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Ultraviolet Review


Grim
The look is called super-saturation or over-saturation. It's when the colors are all bled out, or excessively sharpened, and it's normally done to connote flashbacks or sentimentality. In Kurt Wimmer's Ultraviolet it is everything, every single sequence, every frame. It looks incredible, but unfortunately, it means absolutely nothing.

Believe me, I wanted - at times frantically - to like Ultraviolet. While the plot is entirely reductive, the acting painfully amateurish, most of the special effects uniformly crummy, Ultraviolet is breathtaking to watch. At times it looks like a 3rd generation bootleg of some ultra-obscure New Wave music video (perhaps, Experimental Projects' "Glowing in the Dark" - try tracking that one down), at others like goofy outtakes from Kill BillKill Bill: Volume 1. The film rampages wildly through neon infused colors and minimal THX 1138 styled sets, Matrix stunts, and gaudily shot sentimental close-ups. The entire film is an uncanny buffet of cult culture - we've got everything from Grant Morrison to Max Headroom, Tron to the Wachowski's Doc Frankenstein comic book, Iggy Pop's abs to Cassavetes' Gloria, all stuffed into a weirdly affected plot.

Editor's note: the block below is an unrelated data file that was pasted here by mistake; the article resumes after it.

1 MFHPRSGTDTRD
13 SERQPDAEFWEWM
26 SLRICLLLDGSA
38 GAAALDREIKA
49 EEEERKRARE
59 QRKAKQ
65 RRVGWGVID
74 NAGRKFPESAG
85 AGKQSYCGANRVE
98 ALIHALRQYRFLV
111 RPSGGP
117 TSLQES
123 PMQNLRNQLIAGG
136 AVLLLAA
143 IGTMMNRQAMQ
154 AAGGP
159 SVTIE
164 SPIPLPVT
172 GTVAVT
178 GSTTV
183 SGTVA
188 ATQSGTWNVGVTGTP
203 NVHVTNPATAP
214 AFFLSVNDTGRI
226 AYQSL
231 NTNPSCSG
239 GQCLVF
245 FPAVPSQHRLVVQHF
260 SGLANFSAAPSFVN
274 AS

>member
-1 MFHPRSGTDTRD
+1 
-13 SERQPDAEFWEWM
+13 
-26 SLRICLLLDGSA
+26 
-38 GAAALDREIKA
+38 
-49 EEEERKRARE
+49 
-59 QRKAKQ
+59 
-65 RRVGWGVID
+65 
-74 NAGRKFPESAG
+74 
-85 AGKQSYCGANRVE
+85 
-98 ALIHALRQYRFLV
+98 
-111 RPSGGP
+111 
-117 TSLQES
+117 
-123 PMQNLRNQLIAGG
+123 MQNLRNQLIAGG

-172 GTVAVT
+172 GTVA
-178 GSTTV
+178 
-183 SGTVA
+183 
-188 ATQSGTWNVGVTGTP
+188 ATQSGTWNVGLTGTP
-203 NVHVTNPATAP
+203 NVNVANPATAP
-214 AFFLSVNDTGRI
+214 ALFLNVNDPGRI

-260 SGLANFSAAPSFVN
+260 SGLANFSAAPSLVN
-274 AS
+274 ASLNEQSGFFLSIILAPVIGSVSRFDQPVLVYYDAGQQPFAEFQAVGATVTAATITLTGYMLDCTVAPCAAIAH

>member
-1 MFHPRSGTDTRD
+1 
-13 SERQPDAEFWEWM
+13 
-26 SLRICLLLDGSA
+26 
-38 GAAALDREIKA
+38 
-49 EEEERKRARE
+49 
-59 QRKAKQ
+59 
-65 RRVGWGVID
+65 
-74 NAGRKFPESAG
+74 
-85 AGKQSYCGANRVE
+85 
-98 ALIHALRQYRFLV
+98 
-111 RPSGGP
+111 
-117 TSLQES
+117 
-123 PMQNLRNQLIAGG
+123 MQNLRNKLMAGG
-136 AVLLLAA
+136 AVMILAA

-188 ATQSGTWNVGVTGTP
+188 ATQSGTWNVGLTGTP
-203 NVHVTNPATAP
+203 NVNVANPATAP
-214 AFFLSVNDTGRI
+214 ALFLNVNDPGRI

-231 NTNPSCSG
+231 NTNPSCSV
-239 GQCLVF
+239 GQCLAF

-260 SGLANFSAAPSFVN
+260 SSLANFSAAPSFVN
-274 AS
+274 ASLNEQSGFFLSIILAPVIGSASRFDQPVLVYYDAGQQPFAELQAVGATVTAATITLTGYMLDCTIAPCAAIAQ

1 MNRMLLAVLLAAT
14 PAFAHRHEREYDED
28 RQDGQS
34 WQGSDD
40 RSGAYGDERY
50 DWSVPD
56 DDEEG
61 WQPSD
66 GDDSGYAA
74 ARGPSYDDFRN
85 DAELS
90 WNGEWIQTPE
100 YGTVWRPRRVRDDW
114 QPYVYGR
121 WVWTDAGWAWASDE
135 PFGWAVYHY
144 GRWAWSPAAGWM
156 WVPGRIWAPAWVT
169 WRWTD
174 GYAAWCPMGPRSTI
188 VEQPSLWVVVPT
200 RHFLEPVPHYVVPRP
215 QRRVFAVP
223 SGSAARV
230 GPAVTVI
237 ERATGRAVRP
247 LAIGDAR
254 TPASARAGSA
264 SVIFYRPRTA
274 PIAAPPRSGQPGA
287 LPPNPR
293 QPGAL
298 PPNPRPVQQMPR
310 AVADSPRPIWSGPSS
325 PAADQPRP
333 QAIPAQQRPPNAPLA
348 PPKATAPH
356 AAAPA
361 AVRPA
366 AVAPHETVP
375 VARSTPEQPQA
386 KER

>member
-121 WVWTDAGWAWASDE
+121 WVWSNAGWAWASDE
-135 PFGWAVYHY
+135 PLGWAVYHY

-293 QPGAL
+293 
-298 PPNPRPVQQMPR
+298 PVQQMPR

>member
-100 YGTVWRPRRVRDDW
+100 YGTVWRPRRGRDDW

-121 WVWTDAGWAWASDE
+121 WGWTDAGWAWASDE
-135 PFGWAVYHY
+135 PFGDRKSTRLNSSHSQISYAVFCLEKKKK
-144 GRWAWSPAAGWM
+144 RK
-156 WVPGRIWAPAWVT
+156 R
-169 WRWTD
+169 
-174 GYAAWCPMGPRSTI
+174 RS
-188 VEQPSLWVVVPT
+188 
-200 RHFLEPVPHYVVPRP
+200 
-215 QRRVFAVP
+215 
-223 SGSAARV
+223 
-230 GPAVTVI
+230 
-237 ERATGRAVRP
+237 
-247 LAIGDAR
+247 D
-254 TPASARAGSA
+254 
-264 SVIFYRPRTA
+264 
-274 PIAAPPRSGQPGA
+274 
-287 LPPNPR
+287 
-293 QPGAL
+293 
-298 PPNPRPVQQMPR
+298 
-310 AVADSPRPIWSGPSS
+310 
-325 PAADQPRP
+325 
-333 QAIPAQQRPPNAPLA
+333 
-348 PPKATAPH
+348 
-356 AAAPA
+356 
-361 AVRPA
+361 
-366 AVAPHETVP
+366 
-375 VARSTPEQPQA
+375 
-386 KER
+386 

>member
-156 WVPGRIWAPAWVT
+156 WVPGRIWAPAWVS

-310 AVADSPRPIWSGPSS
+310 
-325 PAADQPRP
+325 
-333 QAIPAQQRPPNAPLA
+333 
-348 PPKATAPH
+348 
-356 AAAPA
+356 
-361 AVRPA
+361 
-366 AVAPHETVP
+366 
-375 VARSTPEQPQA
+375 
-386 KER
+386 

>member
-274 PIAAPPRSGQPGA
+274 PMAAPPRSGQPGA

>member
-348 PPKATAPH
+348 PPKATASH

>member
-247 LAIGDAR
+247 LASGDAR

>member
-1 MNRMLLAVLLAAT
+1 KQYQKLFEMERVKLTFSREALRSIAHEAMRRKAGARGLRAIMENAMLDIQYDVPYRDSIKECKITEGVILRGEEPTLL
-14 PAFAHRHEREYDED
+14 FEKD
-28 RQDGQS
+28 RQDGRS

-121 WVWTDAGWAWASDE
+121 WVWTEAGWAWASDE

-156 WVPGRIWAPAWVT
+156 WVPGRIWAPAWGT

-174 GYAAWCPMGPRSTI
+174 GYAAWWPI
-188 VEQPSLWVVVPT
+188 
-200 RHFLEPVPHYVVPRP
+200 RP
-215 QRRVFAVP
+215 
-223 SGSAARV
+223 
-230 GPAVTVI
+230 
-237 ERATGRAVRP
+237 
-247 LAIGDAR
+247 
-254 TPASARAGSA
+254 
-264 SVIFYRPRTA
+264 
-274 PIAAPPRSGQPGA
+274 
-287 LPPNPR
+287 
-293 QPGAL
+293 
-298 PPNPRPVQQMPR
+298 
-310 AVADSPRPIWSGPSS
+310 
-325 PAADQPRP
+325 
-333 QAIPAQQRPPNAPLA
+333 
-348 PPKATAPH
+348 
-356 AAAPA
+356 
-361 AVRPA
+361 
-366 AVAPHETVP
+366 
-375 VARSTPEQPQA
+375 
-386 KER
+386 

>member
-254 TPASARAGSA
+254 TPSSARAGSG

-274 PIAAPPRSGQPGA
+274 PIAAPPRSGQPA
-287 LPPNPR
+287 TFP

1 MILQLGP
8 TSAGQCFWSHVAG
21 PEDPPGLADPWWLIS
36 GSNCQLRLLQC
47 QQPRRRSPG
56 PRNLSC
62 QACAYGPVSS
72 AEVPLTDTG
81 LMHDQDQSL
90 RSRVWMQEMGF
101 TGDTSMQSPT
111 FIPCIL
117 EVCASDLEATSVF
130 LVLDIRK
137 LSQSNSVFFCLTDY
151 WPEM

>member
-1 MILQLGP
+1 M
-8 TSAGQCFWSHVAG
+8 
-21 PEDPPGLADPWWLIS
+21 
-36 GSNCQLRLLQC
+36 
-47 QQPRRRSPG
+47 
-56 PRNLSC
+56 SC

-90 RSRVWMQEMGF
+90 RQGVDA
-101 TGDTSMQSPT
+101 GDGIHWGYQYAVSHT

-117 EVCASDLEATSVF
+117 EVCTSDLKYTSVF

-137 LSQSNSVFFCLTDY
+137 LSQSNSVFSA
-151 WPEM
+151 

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Once Upon a Time in Mexico Review


OK
Once Upon a Time in Mexico has everything it needs to rise to the grand occasion the film's title suggests. And written on the theater marquee, the title resonates nicely with two classic Sergio Leone epics, Once Upon a Time in the West and Once Upon a Time in America. Director Robert Rodriguez has his El Mariachi / Desperado trilogy in the right place to deliver on such a grandiose promise: the lead character comes to the film with a tragic history and a cult following. The cast qualifies as "all-star," featuring matinee pretty boys, sultry Latin ladies and some of Hollywood's most recognizable baddies. The characters run a larger-than-life gamut of legends, presidents, corrupt government agents, and cartel leaders, each with enough grudges, ferocity, and posse to start a professional wrestling federation.

But Leone developed similar elements into films that ran more than three hours. Rodriguez packs it all into 97 minutes and can't help but give only suggestions of a plot and impressions of the forces that drive it. Nevertheless, once the bullets start flying and the one-liners start ricocheting, it doesn't matter much that Once Upon a Time in Mexico is a confusing mess of a film. When it works, you don't care about all the times it doesn't.

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